Trade cooperation between Brazil and China in summer Olympic Games

CCTV News

Trade cooperation between Brazil and China in summer Olympic Games

Trade cooperation between China and Brazil is more visible than ever, thanks to the Summer Olympic Games.

Brazil’s biggest trade partner is not only seen in Rio’s fan apparel, but also in crucial infrastructure projects, ranging from trains to ferries.

CCTV America’s Lucrecia Franco reports.

Follow Lucrecia C. Franco on Twitter @LucreciaFranco

Trade cooperation between Brazil and China in summer Olympic Games

Trade cooperation between Brazil and China in summer Olympic Games

Trade cooperation between China and Brazil is more visible than ever, thanks to the Summer Olympic Games. Brazil’s biggest trade partner is not only seen in Rio’s fan apparel, but also in crucial infrastructure projects, ranging from trains to ferries. CCTV America’s Lucrecia Franco reports.

Olympic souvenirs are already one of the biggest selling attractions at Rio’s official Olympic shops and most have been made in China, including the Rio 2016 mascots, Tom and Vinicius.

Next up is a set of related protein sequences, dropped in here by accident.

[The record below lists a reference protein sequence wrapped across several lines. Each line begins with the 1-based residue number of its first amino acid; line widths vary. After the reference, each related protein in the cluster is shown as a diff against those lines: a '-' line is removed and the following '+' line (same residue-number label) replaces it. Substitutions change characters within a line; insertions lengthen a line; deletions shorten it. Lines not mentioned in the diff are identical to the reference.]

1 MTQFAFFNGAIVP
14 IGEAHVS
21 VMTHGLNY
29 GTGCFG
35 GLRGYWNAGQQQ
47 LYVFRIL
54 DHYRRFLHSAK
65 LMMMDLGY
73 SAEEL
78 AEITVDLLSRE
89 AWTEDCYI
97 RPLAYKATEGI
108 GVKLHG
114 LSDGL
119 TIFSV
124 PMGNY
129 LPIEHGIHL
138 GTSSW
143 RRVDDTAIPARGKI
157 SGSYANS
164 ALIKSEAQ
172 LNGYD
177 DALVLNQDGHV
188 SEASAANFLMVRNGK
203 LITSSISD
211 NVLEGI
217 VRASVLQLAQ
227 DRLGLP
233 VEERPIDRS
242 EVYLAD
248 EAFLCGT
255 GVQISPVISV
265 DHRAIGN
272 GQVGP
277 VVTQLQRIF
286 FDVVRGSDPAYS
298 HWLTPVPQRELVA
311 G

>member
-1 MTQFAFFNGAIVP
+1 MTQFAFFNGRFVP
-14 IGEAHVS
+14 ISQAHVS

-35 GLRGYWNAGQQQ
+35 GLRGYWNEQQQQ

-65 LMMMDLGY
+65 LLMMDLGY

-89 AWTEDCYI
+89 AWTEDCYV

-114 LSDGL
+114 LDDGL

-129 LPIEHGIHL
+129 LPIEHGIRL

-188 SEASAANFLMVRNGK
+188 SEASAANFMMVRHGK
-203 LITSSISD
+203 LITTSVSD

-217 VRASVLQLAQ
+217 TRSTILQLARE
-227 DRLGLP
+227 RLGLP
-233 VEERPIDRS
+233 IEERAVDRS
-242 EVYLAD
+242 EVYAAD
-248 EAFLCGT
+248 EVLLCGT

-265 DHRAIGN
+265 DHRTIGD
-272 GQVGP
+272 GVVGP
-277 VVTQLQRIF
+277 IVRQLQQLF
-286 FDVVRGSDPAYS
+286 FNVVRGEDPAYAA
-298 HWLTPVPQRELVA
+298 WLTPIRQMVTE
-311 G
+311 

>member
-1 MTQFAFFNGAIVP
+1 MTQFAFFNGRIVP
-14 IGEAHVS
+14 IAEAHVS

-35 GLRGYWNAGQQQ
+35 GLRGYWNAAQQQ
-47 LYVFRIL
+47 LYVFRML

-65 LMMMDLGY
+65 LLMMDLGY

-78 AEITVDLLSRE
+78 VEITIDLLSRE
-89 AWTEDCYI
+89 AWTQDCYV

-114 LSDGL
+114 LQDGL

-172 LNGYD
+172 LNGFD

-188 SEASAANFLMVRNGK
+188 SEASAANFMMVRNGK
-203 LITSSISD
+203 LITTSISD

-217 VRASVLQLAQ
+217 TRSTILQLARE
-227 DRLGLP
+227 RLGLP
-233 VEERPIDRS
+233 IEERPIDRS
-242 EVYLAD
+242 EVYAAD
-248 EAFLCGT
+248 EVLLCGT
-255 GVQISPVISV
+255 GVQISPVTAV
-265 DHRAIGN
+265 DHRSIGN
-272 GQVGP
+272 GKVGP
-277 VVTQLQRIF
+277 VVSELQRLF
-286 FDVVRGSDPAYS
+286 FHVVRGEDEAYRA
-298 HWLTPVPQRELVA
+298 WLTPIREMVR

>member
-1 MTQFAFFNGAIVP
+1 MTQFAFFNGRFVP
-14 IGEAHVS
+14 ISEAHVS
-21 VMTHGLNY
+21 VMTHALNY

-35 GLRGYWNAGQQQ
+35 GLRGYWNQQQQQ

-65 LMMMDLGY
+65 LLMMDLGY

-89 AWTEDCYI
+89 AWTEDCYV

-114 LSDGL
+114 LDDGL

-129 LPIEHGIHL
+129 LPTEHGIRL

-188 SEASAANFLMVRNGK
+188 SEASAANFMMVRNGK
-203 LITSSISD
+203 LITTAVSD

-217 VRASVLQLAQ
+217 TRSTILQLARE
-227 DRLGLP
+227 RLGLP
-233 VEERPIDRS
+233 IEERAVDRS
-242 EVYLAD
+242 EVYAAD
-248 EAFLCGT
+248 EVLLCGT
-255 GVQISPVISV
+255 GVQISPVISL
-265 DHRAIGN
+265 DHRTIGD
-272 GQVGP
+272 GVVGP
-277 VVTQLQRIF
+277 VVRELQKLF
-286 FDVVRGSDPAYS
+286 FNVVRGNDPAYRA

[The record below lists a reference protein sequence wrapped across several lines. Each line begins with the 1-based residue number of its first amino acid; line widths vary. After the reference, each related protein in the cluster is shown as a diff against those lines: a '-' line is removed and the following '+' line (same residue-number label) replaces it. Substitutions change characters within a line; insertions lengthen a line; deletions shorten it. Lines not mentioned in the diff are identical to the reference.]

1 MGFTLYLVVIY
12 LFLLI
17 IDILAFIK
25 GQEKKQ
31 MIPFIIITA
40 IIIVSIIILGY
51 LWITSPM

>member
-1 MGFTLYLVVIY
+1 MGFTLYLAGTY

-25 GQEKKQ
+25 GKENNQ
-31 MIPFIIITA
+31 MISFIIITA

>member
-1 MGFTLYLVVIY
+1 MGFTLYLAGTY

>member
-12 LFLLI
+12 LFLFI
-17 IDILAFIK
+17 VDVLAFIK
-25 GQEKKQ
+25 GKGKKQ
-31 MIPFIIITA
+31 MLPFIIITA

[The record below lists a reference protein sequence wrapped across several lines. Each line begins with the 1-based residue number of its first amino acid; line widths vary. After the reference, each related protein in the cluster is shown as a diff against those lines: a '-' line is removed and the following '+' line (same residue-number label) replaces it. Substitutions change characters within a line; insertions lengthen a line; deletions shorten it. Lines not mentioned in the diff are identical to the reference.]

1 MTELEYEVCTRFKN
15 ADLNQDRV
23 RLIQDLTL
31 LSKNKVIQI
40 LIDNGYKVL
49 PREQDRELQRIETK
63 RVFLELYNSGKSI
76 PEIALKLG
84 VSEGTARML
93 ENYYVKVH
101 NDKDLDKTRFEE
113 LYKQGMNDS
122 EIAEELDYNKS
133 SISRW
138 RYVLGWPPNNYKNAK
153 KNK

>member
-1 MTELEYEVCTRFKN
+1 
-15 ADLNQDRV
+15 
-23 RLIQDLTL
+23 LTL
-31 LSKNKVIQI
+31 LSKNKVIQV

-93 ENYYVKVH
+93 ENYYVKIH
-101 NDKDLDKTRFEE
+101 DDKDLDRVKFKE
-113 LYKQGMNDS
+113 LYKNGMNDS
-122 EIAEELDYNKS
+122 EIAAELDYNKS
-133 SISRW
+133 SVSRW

Uta Schwietzer, vice-president of the Brazil-China Chamber of Commerce, says China’s Olympic experience has boosted exports for the Rio games.

“You can see many products not only from the infrastructure and equipment but also clothing for the volunteers, almost one hundred thousand pieces, the stuffed animals, the official pins. All come from China,” she said.

A crucial subway extension for the games, Line 4, is using trains produced by Changchun Railway Vehicles in China’s Jilin province. The trains will carry fans from the touristy neighbors of Ipanema to Barra da Tijuca, the home of the Olympic park.

Other Chinese companies are also involved in the games, such as Afai Southern Shipyard that manufactured the new ferries that link the dormitory town of Niteroi to Rio, across the famous Guanabara Bay.

There is also the famous Maracana Stadium, host of the opening and closing ceremony of the Games and some of the Olympic football matches. It has more than 1,500 solar panels produced by China’s Yingli Solar – one of the world’s largest solar panel manufacturers.

The long list also includes air conditioners in Rio’s Olympic venues made by Midea, who won the bid for the cooling systems for the games.

Despite Brazil’s recession, China continues to be Brazil’s main trading partner, with overall trade valued at more than $66 billion in 2015. For these Olympics, investments in the host city are already paying off.